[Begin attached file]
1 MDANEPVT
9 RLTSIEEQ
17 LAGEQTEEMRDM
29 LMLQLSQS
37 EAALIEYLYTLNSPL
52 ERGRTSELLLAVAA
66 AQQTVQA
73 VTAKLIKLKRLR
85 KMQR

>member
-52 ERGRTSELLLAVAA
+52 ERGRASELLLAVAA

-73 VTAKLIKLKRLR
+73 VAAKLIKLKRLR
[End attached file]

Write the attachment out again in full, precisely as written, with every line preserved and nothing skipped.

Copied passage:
1 MDANEPVT
9 RLTSIEEQ
17 LAGEQTEEMRDM
29 LMLQLSQS
37 EAALIEYLYTLNSPL
52 ERGRTSELLLAVAA
66 AQQTVQA
73 VTAKLIKLKRLR
85 KMQR

>member
-52 ERGRTSELLLAVAA
+52 ERGRASELLLAVAA

-73 VTAKLIKLKRLR
+73 VAAKLIKLKRLR